The human melanoma cell lines and pancreatic cancer cell line, PANC1, were maintained in vitro in RPMI 1640 or DMEM medium supplemented with 20% foetal calf serum (FCS) in a 5% CO2 atmosphere at 37ºC. Primary normal human epidermal melanocytes (NHEM) in the CSF-4HM-500D culture medium supplemented with human melanocyte growth supplements, was maintained in a 5% CO2 atmosphere at 37ºC. The human melanoma cell lines were kindly provided by the Cell Resource Center for Biomedical Research Institute of Development, Aging and Cancer, Tohoku University (Sendai, Japan) and Dr Y. Kawakami (Keio University; Tokyo, Japan). NHEM was purchased from DS Pharma Biomedical (Osaka, Japan).

Reverse transcription PCR

The real-time PCR primer was purchased from Takara Bio Inc. (Shiga, Japan). The glyceraldehyde 3-phosphate dehydrogenase (GAPDH) primer was purchased from SABioscience (Frederick, USA).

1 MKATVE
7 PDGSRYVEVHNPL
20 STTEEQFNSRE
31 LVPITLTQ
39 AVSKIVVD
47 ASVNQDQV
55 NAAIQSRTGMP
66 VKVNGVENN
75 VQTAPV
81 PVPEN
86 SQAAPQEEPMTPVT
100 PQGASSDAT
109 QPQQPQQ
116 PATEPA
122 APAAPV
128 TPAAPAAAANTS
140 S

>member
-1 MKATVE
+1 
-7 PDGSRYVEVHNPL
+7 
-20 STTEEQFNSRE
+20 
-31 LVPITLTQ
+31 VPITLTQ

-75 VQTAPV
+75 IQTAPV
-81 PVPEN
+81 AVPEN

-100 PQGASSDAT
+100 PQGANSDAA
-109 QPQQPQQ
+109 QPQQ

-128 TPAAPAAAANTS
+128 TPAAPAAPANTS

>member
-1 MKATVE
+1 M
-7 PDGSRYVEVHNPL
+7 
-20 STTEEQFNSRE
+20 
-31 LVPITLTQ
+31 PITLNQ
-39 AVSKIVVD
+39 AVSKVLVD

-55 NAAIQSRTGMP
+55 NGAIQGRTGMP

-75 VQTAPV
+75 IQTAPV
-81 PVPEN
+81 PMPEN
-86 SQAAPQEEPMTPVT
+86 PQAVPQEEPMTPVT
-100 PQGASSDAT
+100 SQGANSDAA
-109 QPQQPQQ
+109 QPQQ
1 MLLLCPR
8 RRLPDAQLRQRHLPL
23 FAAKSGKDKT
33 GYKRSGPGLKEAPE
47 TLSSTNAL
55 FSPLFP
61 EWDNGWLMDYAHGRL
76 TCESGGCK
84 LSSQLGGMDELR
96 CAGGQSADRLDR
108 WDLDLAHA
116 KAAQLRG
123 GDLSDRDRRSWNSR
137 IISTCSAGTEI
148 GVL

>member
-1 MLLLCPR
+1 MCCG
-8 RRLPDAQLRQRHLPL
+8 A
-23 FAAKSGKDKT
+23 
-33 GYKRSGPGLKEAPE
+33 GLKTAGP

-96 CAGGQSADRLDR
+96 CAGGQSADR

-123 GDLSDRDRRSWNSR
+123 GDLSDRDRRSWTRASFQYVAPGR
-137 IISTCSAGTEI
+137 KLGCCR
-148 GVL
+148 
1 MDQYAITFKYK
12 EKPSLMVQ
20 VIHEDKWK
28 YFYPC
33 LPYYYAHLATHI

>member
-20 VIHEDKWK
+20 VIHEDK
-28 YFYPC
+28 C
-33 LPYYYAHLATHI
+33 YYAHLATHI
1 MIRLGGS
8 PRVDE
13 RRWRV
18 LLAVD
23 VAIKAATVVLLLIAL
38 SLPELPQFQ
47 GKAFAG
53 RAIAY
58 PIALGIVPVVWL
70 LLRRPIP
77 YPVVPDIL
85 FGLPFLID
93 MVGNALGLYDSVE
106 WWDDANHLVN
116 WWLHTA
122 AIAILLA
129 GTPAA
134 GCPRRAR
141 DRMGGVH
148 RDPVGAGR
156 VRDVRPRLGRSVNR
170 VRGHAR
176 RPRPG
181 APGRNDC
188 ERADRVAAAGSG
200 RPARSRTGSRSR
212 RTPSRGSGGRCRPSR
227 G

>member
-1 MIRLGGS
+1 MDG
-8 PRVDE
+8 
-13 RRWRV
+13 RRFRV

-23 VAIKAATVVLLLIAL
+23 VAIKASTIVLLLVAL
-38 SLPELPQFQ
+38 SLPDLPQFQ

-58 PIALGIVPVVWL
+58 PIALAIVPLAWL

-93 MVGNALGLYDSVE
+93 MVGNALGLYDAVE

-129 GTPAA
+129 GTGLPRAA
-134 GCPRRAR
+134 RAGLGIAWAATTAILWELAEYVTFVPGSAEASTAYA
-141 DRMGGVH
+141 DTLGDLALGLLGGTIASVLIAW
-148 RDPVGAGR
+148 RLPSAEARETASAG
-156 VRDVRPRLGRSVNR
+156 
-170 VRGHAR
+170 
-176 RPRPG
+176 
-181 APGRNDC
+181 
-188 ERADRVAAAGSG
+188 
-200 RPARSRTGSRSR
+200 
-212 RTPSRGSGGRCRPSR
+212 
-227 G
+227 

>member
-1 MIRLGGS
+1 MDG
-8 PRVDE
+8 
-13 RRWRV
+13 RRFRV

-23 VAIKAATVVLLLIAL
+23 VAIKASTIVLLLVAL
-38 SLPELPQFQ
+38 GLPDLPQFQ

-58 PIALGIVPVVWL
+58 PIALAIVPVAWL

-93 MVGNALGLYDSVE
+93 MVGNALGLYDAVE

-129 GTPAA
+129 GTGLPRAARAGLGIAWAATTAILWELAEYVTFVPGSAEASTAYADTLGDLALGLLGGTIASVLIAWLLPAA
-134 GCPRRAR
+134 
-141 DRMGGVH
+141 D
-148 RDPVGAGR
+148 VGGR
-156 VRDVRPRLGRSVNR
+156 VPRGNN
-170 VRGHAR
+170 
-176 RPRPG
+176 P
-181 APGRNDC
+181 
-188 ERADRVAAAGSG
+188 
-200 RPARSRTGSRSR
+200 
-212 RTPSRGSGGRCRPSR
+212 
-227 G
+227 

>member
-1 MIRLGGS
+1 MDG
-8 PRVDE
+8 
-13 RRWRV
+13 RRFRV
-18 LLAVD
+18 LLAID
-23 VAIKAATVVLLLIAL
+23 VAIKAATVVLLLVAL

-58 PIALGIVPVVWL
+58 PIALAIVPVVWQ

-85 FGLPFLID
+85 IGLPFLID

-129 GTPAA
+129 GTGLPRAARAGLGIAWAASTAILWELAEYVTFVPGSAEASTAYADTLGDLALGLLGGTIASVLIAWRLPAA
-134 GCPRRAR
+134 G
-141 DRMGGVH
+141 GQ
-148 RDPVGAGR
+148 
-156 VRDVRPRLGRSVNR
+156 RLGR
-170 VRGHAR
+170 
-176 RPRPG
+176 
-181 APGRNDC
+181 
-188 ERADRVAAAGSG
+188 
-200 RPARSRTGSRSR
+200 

Western blotting analysis

The cultured cells were homogenized, and the cells lysates were electrophoresed on 10% sodium dodecyl sulphate (SDS)-polyacrylamide gels and transferred to nitrocellulose membranes. Blocking was achieved by incubating the membrane in 1% skimmed milk/Tris-buffered saline 0.2% Tween-20 (TBST) for 1 h. Anti-KIF20A rabbit polyclonal IgG (A300-879A, Bethyl Laboratories, Inc., USA) was applied at a dilution of 1:2000 and incubated at 4ºC, after which the membrane was incubated with anti-rabbit IgG-HRP (Biorad, Hercules, CA, USA) for an hour. Membranes were washed thoroughly with TBST, and the signals were detected using the Enhanced Chemiluminescence system (Amersham Biosciences, Piscataway, NJ, USA). β-actin was used as a loading control.